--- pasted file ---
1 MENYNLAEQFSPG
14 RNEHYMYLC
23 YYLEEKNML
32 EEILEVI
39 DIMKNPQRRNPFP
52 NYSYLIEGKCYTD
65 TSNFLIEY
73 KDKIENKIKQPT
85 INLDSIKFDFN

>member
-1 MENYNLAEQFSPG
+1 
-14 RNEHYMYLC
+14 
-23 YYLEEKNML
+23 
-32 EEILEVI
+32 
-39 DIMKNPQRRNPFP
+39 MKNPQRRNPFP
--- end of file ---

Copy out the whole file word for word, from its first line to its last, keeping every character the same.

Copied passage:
1 MENYNLAEQFSPG
14 RNEHYMYLC
23 YYLEEKNML
32 EEILEVI
39 DIMKNPQRRNPFP
52 NYSYLIEGKCYTD
65 TSNFLIEY
73 KDKIENKIKQPT
85 INLDSIKFDFN

>member
-1 MENYNLAEQFSPG
+1 
-14 RNEHYMYLC
+14 
-23 YYLEEKNML
+23 
-32 EEILEVI
+32 
-39 DIMKNPQRRNPFP
+39 MKNPQRRNPFP